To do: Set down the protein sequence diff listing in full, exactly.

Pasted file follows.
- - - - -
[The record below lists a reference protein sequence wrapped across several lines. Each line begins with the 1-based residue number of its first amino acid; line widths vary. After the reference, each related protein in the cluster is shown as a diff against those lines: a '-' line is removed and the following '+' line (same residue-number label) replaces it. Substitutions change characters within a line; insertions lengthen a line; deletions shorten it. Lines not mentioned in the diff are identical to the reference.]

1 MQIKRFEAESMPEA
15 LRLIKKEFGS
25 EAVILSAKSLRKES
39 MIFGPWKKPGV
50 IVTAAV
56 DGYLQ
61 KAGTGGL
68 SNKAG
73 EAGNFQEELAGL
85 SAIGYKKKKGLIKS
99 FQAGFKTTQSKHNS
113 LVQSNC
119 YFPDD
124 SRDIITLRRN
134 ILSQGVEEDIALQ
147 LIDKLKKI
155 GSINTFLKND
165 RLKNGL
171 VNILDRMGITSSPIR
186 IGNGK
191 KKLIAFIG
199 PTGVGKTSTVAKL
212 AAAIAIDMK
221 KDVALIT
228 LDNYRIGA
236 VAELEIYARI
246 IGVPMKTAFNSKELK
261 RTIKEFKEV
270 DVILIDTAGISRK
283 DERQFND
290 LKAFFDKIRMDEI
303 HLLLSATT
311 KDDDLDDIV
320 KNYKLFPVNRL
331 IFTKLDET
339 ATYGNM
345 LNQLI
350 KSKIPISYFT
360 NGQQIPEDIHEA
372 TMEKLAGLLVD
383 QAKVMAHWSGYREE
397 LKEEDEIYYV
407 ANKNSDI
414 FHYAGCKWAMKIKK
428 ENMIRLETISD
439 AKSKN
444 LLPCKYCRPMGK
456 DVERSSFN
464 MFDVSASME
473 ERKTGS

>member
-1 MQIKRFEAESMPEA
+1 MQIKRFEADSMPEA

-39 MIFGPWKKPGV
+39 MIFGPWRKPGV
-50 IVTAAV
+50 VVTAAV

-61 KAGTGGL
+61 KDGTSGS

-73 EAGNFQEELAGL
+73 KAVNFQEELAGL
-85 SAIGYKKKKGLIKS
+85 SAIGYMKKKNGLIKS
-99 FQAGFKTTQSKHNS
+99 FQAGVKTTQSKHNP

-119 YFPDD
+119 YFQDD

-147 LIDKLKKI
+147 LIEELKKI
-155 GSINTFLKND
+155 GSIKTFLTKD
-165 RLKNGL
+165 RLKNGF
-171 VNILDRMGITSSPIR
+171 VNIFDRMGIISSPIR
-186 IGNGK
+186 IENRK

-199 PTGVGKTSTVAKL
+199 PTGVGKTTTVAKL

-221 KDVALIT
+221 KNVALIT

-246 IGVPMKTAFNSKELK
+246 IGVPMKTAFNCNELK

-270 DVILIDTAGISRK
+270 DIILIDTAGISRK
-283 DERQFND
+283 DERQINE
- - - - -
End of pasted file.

[The record below lists a reference protein sequence wrapped across several lines. Each line begins with the 1-based residue number of its first amino acid; line widths vary. After the reference, each related protein in the cluster is shown as a diff against those lines: a '-' line is removed and the following '+' line (same residue-number label) replaces it. Substitutions change characters within a line; insertions lengthen a line; deletions shorten it. Lines not mentioned in the diff are identical to the reference.]

1 MQIKRFEAESMPEA
15 LRLIKKEFGS
25 EAVILSAKSLRKES
39 MIFGPWKKPGV
50 IVTAAV
56 DGYLQ
61 KAGTGGL
68 SNKAG
73 EAGNFQEELAGL
85 SAIGYKKKKGLIKS
99 FQAGFKTTQSKHNS
113 LVQSNC
119 YFPDD
124 SRDIITLRRN
134 ILSQGVEEDIALQ
147 LIDKLKKI
155 GSINTFLKND
165 RLKNGL
171 VNILDRMGITSSPIR
186 IGNGK
191 KKLIAFIG
199 PTGVGKTSTVAKL
212 AAAIAIDMK
221 KDVALIT
228 LDNYRIGA
236 VAELEIYARI
246 IGVPMKTAFNSKELK
261 RTIKEFKEV
270 DVILIDTAGISRK
283 DERQFND
290 LKAFFDKIRMDEI
303 HLLLSATT
311 KDDDLDDIV
320 KNYKLFPVNRL
331 IFTKLDET
339 ATYGNM
345 LNQLI
350 KSKIPISYFT
360 NGQQIPEDIHEA
372 TMEKLAGLLVD
383 QAKVMAHWSGYREE
397 LKEEDEIYYV
407 ANKNSDI
414 FHYAGCKWAMKIKK
428 ENMIRLETISD
439 AKSKN
444 LLPCKYCRPMGK
456 DVERSSFN
464 MFDVSASME
473 ERKTGS

>member
-1 MQIKRFEAESMPEA
+1 MQIKRFEADSMPEA

-39 MIFGPWKKPGV
+39 MIFGPWRKPGV
-50 IVTAAV
+50 VVTAAV

-61 KAGTGGL
+61 KDGTSGS

-73 EAGNFQEELAGL
+73 KAVNFQEELAGL
-85 SAIGYKKKKGLIKS
+85 SAIGYMKKKNGLIKS
-99 FQAGFKTTQSKHNS
+99 FQAGVKTTQSKHNP

-119 YFPDD
+119 YFQDD

-147 LIDKLKKI
+147 LIEELKKI
-155 GSINTFLKND
+155 GSIKTFLTKD
-165 RLKNGL
+165 RLKNGF
-171 VNILDRMGITSSPIR
+171 VNIFDRMGIISSPIR
-186 IGNGK
+186 IENRK

-199 PTGVGKTSTVAKL
+199 PTGVGKTTTVAKL

-221 KDVALIT
+221 KNVALIT

-246 IGVPMKTAFNSKELK
+246 IGVPMKTAFNCNELK

-270 DVILIDTAGISRK
+270 DIILIDTAGISRK
-283 DERQFND
+283 DERQINE